A new push to give farmers in developing countries better access to markets, led by the United Nations’ food aid agency, could fall short of its goals if it does not prioritise helping poor farmers adapt to climate change, experts have warned.
Aimed at boosting incomes and improving food security, the project plans to help 1.5 million small-scale farmers across Africa, Asia and Latin America over the next three years with contracts to buy their crops, signed before they are planted, worth $750 million.
The World Food Programme (WFP) and its partners - including agribusiness giants Bayer and Syngenta, the World Bank’s International Finance Corporation, Rabobank and Norwegian fertiliser producer Yara International - will also offer farmers access to agricultural inputs, loans and insurance.
“The platform will enable some of the most marginalised farmers to access reliable markets for the first time,” WFP Executive Director Ertharin Cousin said in a statement as the programme was launched in Davos, Switzerland, late last month.
Half of the world’s 795 million hungry people are farmers, according to the WFP, and in some African countries up to 90 per cent of the population are smallholder farmers.
The UN agency said the pre-agreed purchase contracts with local, regional and international buyers, together with financing and other resources, would enable more than 1 million of the world’s poorest farmers in 25 countries to shift from subsistence farming to market-oriented agriculture.
Experts said that, for the programme to succeed, climate change should be a key factor in deciding which crops to plant.
“Current climate risks which are affecting countries are a big player in the low level of agro-productivity in sub-Saharan Africa,” said John Recha, a specialist with the CGIAR Research Programme on Climate Change, Agriculture and Food Security (CCAFS).
“But I’m not seeing mention of (this) programme being tied to the risks which come aboard because of the changing climate,” he told the Thomson Reuters Foundation from Kenya.
Global warming has led to shifts in rainfall, Recha said, meaning farmers should have the opportunity to grow a range of crops, such as sorghum, cassava or sweet potato, which are more drought-tolerant than the staple maize.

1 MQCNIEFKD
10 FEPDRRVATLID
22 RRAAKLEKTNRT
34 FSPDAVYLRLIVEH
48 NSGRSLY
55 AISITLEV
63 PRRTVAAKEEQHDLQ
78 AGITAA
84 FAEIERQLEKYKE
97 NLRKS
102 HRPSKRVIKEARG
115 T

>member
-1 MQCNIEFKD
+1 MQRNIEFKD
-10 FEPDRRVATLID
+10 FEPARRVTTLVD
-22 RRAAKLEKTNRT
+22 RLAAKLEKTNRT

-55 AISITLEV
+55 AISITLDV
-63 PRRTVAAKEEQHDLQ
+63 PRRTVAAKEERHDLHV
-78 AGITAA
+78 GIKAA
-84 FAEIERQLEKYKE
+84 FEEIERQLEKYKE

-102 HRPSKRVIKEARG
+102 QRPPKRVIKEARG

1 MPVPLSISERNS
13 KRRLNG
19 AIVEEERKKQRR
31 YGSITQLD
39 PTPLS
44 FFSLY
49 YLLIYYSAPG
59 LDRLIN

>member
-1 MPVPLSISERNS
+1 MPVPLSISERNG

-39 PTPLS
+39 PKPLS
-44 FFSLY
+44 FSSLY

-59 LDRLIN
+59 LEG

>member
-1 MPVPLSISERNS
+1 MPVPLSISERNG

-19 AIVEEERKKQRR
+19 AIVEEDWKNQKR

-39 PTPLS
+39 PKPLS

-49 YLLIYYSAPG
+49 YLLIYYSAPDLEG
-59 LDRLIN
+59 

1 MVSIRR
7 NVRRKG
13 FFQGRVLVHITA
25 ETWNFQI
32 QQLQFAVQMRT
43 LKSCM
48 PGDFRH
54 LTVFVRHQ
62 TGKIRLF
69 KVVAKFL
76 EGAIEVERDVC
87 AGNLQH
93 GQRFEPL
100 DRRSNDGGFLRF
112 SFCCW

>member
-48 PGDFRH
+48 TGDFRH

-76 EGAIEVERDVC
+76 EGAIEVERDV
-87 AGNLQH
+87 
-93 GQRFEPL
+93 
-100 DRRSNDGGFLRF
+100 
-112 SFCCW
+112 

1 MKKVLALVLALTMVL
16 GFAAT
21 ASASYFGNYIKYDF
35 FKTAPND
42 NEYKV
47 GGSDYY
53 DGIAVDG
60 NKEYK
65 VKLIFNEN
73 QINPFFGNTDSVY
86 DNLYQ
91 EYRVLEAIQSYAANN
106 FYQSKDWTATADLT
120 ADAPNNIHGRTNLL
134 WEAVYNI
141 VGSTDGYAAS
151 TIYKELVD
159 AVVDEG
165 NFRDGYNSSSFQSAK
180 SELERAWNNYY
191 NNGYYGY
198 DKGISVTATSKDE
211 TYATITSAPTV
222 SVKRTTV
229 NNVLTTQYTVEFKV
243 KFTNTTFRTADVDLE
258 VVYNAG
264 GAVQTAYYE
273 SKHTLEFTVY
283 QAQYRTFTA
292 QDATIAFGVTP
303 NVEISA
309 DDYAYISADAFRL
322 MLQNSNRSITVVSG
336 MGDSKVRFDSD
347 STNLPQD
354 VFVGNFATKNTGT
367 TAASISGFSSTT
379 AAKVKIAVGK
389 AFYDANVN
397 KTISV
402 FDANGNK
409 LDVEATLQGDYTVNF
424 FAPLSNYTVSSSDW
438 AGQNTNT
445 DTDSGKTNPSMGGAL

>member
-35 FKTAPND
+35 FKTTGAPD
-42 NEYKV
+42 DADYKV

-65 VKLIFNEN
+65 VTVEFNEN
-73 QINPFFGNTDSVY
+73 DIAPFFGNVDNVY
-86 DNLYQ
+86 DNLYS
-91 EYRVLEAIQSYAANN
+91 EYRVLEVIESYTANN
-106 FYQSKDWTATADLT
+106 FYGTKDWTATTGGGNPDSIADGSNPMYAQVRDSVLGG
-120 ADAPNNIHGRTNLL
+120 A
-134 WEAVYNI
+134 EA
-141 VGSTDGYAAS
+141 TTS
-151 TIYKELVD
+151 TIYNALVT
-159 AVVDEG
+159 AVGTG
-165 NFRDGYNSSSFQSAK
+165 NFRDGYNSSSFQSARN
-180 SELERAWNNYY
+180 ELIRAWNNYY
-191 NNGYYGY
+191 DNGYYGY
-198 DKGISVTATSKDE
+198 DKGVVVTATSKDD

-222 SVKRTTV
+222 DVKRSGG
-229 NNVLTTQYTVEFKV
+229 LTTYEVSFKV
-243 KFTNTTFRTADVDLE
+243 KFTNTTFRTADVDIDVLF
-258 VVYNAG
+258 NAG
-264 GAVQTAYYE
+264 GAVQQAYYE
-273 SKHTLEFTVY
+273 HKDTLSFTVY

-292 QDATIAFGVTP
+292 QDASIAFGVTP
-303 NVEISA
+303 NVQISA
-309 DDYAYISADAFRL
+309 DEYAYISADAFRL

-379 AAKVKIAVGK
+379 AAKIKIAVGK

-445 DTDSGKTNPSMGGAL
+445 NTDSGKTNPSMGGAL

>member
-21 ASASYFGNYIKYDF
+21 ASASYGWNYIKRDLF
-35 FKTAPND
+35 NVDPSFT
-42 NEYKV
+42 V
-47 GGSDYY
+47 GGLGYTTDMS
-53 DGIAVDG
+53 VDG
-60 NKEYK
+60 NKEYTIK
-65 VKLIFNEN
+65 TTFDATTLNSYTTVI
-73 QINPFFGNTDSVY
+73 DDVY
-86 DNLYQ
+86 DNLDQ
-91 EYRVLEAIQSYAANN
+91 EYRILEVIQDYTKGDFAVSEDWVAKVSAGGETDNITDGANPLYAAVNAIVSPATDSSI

In Rwanda and Tanzania, where the “Patient Procurement Platform” - so-called due to the long-term commitment required from producers and buyers - began in December, maize was the main crop covered by the contracts.
“If you promote more of the maize at the expense of the drought-tolerant crops like finger millet or cassava, then you are not helping these farmers adapt to climate (change),” Recha said.
Mack Ramachandran, who leads procurement for the WFP, said participating farmers would have access to climate-related training, including water management and conservation.
Once you start adding fertiliser, it actually kills off the natural fertility (of the soil), so then you become dependent on it.
Teresa Anderson, researcher, ActionAid
“There will be a significant component of climate-smart agriculture,” he told the Thomson Reuters Foundation from Rome.
“Hooked” on fertiliser
CCAFS’ Recha said it made sense to bring the private sector on board to support small-scale farmers and raise their yields by providing them with access to fertilisers, which are under-used in Africa.
But Teresa Anderson, a researcher with development charity ActionAid, warned of the risk that farmers could end up reliant on chemical inputs.
“Once you start adding fertiliser, it actually kills off the natural fertility (of the soil), so then you become dependent on it,” Anderson told the Thomson Reuters Foundation.
“Unless you use fertilisers, your yields will go down, so you can’t just use fertilisers and then stop: you get hooked.”
She said the hybrid seeds farmers may be encouraged to buy from the WFP partners needed a lot of fertiliser, as well as reliable rainfall. That could leave farmers facing a disaster when rains - and their crops - fail, she added.
“It’s not an appropriate response to make farmers more vulnerable by getting them hooked on these chemicals and seeds,” she said.
While insurance may enable them to survive extreme weather, it will not help them adapt their practices to shifting climate risks, she said. Many farmers are now going back to traditional methods, she noted.
According to Ramachandran, farmers in the WFP programme will be able to buy seeds from whichever supplier they prefer, but they will receive recommendations on which seeds are best for their soil and water conditions.
“The farmer choice can never be taken away - they don’t have to buy from Syngenta,” he said.
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